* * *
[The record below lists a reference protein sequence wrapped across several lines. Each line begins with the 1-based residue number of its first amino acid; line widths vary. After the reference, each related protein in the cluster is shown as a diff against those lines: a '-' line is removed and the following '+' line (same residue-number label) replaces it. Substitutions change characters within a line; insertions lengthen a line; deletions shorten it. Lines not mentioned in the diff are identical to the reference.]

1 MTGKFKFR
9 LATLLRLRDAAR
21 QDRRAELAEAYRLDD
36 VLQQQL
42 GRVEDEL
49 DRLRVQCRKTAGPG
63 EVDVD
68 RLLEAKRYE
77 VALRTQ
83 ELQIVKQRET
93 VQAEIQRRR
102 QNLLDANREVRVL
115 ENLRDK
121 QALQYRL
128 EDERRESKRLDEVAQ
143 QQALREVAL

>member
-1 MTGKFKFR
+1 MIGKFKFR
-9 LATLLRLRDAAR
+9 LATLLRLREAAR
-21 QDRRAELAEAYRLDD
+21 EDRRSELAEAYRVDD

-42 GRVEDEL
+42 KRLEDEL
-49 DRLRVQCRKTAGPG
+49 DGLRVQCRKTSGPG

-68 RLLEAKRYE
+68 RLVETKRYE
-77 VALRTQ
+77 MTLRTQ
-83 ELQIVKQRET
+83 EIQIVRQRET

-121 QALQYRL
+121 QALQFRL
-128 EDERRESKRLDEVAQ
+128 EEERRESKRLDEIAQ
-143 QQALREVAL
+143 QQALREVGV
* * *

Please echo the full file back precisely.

[The record below lists a reference protein sequence wrapped across several lines. Each line begins with the 1-based residue number of its first amino acid; line widths vary. After the reference, each related protein in the cluster is shown as a diff against those lines: a '-' line is removed and the following '+' line (same residue-number label) replaces it. Substitutions change characters within a line; insertions lengthen a line; deletions shorten it. Lines not mentioned in the diff are identical to the reference.]

1 MTGKFKFR
9 LATLLRLRDAAR
21 QDRRAELAEAYRLDD
36 VLQQQL
42 GRVEDEL
49 DRLRVQCRKTAGPG
63 EVDVD
68 RLLEAKRYE
77 VALRTQ
83 ELQIVKQRET
93 VQAEIQRRR
102 QNLLDANREVRVL
115 ENLRDK
121 QALQYRL
128 EDERRESKRLDEVAQ
143 QQALREVAL

>member
-1 MTGKFKFR
+1 MIGKFKFR
-9 LATLLRLRDAAR
+9 LATLLRLREAAR
-21 QDRRAELAEAYRLDD
+21 EDRRSELAEAYRVDD

-42 GRVEDEL
+42 KRLEDEL
-49 DRLRVQCRKTAGPG
+49 DGLRVQCRKTSGPG

-68 RLLEAKRYE
+68 RLVETKRYE
-77 VALRTQ
+77 MTLRTQ
-83 ELQIVKQRET
+83 EIQIVRQRET

-121 QALQYRL
+121 QALQFRL
-128 EDERRESKRLDEVAQ
+128 EEERRESKRLDEIAQ
-143 QQALREVAL
+143 QQALREVGV